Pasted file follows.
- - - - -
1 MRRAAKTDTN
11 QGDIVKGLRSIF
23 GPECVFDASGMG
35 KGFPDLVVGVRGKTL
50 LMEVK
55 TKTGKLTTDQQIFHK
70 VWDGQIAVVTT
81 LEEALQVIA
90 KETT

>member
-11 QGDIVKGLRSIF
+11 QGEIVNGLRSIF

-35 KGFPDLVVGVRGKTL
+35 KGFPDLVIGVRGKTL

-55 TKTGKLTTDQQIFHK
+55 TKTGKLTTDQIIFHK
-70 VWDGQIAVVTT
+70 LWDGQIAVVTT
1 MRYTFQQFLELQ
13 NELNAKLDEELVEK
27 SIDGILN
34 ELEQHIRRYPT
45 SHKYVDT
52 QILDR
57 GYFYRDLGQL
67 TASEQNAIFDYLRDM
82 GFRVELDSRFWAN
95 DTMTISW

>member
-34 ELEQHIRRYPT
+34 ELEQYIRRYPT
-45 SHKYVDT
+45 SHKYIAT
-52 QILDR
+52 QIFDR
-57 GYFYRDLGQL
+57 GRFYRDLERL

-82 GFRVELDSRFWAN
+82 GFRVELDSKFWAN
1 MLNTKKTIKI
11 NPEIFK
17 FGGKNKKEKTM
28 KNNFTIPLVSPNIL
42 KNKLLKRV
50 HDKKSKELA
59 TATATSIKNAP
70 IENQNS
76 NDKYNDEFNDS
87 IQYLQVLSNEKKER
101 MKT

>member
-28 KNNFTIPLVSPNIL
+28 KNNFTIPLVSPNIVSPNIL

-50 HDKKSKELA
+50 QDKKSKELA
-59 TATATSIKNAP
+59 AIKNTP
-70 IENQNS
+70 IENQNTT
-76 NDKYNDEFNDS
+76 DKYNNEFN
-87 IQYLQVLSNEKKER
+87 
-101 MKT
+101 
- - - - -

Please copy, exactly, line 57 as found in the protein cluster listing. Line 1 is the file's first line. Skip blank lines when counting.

+59 AIKNTP